A soft touch approach to try and stop people selling cars in public, coastal car parks is to be followed up with permanent signs and then a change in the law.
Having previously warned people against using public car parks to sell vehicles, with lighthearted signs reminding owners that coastal car parks are for people visiting the beaches to use, the Committee for Environment and Infrastructure had to 'reluctantly' turn to the States law book to stop people doing it.
E&I said in May that it would ask the States to "agree the drafting of new legislation that will make it an offence to park vehicles marketed for sale in public car parks."
The Committee said it had "somewhat reluctantly concluded that making it an offence to sell vehicles from these publicly-owned and States of Guernsey-administered areas is the only way to restrict the actions of a minority."
The temporary signs were put up last year at popular locations such as Vazon and Cobo and Express was told earlier this year that they had helped bring a reduction in the number of vehicles being sold, with some sellers "embracing the variety of other ways vehicles can be marketed," however, a few "anti-social individuals have continued to use coastal car parks intended for leisure activities to sell vehicles."
Pictured: Many cars have been sold using public car parks - but that will soon be illegal.
Deputy Mark Dorey, Vice-President of Environment & Infrastructure said in May that "the Committee was clear when launching its initiative in November (2017) that its preference was for the community to rally together and make it clear to these sellers that using picturesque coastal car parks as some kind of make-shift forecourt is not acceptable. However, we also said that the option of introducing parking controls would remain should this practice continue.
"The Committee has reached a point where it feels it has no other alternative than to legislate against this practice. Guernsey is a beautiful island with stunning coastline and it is deeply unfortunate that a few anti-social individuals are spoiling that appearance for their own personal gain.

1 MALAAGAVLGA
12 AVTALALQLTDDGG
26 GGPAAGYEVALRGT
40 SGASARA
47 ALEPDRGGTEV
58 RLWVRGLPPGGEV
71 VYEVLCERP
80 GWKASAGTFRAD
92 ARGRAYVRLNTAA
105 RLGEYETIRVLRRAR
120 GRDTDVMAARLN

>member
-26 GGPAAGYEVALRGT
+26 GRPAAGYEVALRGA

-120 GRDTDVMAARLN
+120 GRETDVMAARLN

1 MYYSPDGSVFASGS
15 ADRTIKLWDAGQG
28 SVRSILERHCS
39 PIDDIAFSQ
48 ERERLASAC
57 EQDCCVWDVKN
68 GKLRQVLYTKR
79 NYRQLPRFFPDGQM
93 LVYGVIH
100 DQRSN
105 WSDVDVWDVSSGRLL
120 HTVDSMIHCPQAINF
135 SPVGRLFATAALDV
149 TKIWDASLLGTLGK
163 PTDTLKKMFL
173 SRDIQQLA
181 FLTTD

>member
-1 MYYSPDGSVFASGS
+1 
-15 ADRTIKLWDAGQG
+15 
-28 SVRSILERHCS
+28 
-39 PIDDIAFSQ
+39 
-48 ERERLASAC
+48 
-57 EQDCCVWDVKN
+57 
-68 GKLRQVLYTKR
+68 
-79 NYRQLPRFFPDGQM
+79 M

"Creating a law is not a quick process as new legislation requires the approval of the States of Deliberation and drafting must be aligned against many other priority areas."
Until any new legislation can be brought in to ban selling cars in public car parks, Agriculture, Countryside and Land Management Services said it would be applying for planning permission to fix permanent versions of the signs that have already started to discourage sales in coastal car parks.
That has now happened with four applications submitted last week for permanent signs at Vazon, Cobo and Bulwer Avenue.
Pictured: Two of the planning applications relate to car parks in the Vazon area where people have sold cars for years.
Agriculture, Countryside and Land Management Services, which had to apply for the planning permission from the Development and Planning Authority said an application for new legislation will follow after the permanent signs are installed.
"Agriculture, Countryside and Land Management Services has applied for planning permission to fix permanent signs aimed at discouraging the sale of vehicles in coastal car parks," a spokesperson said.
"The application for permanent signage follows on from the successful use of temporary signs that were placed at locations such as Vazon, Cobo and Bulwer Avenue. It is pleasing to see that the temporary signage has had the desired effect of encouraging people to use other more acceptable methods to sell their vehicles.
"In due course the Committee for the Environment and Infrastructure will ask the States to agree the drafting of new legislation which will make it an offence to park vehicles marketed for sale in public car parks. However, the legislative route is a long one with no set timetable so at this stage signage will be relied upon in the meantime as an interim measure."
Pictured: Cars for sale on Southside, St Sampson.
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